Talented boxer Stan Stannard is mulling over offers to turn professional after impressing at Europe’s largest amateur tournament.
The Harby middleweight reached the final of the Haringey Box Cup, in London, and was considered unlucky not to get the verdict in a close-fought final.
Stannard is contemplating his future direction in the sport, having received several offers to turn professional, and is currently in negotiations with two promoters.
Should he become professional, he will be looking for sponsors to join his current backers Jamie Davies Salvage and Excel Sports Therapy who have both agreed to continue their support for the next 12 months.
It has been an up-and-down year for the 22-year-old after a bout of illness denied him an England squad appearance and a crack at the national amateur championships.
Stannard was selected to go to Copenhagen with the England select party in March, but a week before the trip he began to feel unwell in training.
A visit to the doctor confirmed his worst fears and he was pronounced both unfit to box and travel.
A course of strong antibiotics and three weeks’ rest also put paid to Stannard’s national championship ambitions.
His England ranking would have given the Clifton ABC boxer an easy route to the quarter-finals as the championships came to Nottingham - his boxing base - for the first time in 30 years.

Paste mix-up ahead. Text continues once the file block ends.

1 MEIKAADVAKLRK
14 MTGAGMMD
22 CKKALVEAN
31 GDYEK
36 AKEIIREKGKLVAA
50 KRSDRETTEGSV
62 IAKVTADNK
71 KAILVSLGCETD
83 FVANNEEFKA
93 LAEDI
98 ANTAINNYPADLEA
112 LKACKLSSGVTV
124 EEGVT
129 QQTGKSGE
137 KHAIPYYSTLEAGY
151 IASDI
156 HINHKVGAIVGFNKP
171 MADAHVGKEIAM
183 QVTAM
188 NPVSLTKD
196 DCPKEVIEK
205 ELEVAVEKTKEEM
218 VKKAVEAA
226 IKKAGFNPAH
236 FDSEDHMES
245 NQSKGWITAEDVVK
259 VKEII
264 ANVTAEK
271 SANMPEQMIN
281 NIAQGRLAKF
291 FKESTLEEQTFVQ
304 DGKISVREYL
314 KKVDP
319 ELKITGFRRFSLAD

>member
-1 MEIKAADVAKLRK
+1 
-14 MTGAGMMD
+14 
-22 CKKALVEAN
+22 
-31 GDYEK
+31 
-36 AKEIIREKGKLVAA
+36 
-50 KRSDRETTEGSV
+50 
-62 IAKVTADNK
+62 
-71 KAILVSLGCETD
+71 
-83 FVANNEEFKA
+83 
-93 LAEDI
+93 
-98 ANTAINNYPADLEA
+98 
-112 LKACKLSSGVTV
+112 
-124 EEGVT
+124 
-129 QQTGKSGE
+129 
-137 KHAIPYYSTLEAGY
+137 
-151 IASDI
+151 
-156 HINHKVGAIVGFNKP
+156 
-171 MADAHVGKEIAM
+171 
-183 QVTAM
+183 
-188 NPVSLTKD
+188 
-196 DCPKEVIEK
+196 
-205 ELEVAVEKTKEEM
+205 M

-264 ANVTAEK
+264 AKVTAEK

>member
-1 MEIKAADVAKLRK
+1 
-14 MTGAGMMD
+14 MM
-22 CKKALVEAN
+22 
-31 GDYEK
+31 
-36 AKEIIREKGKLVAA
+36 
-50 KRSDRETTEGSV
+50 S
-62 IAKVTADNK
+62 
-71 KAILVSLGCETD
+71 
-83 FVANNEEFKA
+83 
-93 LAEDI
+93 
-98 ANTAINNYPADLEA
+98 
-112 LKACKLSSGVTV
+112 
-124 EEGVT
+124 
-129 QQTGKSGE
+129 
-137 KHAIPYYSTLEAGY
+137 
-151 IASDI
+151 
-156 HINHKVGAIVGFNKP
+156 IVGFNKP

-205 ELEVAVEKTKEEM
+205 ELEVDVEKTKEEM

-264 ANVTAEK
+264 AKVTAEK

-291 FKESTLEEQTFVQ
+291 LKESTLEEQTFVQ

The last remaining big event of the season was the Haringey Box Cup, held at the Alexandra Palace.
Despite a three-month lay-off Stannard was at peak fitness and faced reigning Canadian champion Tristan Brookes in the last eight.
After three all-action, high calibre rounds, it was difficult to split the two, but the judges scored the fight 4-1 in the Leicestershire man’s favour.
“The late-night crowd were transfixed,” said dad Adrian.
“Both delivered a high-class contest which many reckoned to be the best fight at Ally Pally for many years.”
Saturday afternoon saw Stannard drawn in the semi-final against an inexperienced fighter, Dennis Dagilis, from West Ham BC, and he comfortably put away the Londoner with a unanimous decision.
Another tough prospect awaited in the final in the shape of European gold medal winner and Irish champion, Kevin Hearty.
With completely different boxing styles, Stannard opted to draw his much taller and rangy adversary to him and counter-punch.
Using this strategy, Stannard landed most of the scoring punches until the third round when a clash of heads, resulted in a cut above Stannard’s right eye.
Galvanised into last-minute action, Harty was then given the nod on a split decision by the judges
The verdict raised eyebrows among the crowd and a few fellow boxers, and left Stannard to settle for a ‘disappointing’ silver medal.